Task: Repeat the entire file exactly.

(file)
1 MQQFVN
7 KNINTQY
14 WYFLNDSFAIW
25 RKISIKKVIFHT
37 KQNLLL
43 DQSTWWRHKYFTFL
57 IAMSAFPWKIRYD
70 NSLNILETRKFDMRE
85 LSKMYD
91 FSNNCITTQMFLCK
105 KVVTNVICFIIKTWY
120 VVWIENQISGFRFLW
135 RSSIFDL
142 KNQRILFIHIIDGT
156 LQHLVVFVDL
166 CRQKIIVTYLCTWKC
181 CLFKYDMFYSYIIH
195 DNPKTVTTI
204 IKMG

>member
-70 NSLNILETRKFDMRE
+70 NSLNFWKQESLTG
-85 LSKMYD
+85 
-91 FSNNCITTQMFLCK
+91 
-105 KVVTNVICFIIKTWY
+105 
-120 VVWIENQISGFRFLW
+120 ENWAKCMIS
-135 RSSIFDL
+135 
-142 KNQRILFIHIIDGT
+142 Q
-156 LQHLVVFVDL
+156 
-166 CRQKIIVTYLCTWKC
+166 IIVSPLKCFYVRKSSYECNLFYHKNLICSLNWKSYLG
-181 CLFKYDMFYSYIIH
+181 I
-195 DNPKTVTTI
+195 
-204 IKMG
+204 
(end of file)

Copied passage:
1 MQQFVN
7 KNINTQY
14 WYFLNDSFAIW
25 RKISIKKVIFHT
37 KQNLLL
43 DQSTWWRHKYFTFL
57 IAMSAFPWKIRYD
70 NSLNILETRKFDMRE
85 LSKMYD
91 FSNNCITTQMFLCK
105 KVVTNVICFIIKTWY
120 VVWIENQISGFRFLW
135 RSSIFDL
142 KNQRILFIHIIDGT
156 LQHLVVFVDL
166 CRQKIIVTYLCTWKC
181 CLFKYDMFYSYIIH
195 DNPKTVTTI
204 IKMG

>member
-70 NSLNILETRKFDMRE
+70 NSLNFWKQESLTG
-85 LSKMYD
+85 
-91 FSNNCITTQMFLCK
+91 
-105 KVVTNVICFIIKTWY
+105 
-120 VVWIENQISGFRFLW
+120 ENWAKCMIS
-135 RSSIFDL
+135 
-142 KNQRILFIHIIDGT
+142 Q
-156 LQHLVVFVDL
+156 
-166 CRQKIIVTYLCTWKC
+166 IIVSPLKCFYVRKSSYECNLFYHKNLICSLNWKSYLG
-181 CLFKYDMFYSYIIH
+181 I
-195 DNPKTVTTI
+195 
-204 IKMG
+204 